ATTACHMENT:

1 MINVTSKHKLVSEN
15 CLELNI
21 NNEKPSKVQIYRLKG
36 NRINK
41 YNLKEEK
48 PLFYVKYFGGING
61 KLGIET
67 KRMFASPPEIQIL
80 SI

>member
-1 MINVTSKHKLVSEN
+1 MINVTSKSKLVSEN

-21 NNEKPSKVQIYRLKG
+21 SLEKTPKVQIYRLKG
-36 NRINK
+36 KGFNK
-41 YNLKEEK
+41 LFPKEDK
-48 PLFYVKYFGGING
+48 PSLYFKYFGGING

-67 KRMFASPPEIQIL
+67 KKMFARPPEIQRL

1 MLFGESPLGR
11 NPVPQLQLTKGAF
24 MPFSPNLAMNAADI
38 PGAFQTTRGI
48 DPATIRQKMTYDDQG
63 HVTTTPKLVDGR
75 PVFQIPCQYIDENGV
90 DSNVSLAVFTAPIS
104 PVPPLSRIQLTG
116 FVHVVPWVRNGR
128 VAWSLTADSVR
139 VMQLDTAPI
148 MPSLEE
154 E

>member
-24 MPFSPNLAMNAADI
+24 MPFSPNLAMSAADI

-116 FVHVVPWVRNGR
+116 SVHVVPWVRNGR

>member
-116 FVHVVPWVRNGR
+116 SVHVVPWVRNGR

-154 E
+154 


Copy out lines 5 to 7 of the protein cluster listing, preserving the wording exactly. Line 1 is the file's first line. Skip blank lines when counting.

41 YNLKEEK
48 PLFYVKYFGGING
61 KLGIET